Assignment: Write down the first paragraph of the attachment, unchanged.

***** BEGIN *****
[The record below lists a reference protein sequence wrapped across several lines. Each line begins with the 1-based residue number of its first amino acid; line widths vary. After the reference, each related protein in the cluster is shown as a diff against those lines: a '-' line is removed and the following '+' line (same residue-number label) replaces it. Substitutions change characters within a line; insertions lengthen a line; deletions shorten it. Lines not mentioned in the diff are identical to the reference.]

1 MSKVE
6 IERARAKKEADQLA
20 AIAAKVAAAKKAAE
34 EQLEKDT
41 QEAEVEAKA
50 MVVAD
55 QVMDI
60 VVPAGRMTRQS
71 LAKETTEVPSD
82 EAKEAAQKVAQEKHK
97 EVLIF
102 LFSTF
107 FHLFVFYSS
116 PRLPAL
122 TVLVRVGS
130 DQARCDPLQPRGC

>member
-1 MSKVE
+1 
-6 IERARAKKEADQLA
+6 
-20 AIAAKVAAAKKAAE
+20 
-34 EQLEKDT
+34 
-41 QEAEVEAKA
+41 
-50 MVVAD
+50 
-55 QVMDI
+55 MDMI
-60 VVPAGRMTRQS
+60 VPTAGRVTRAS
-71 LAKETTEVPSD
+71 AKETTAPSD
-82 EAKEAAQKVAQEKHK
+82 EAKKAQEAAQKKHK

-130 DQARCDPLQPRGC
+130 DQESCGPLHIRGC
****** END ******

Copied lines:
[The record below lists a reference protein sequence wrapped across several lines. Each line begins with the 1-based residue number of its first amino acid; line widths vary. After the reference, each related protein in the cluster is shown as a diff against those lines: a '-' line is removed and the following '+' line (same residue-number label) replaces it. Substitutions change characters within a line; insertions lengthen a line; deletions shorten it. Lines not mentioned in the diff are identical to the reference.]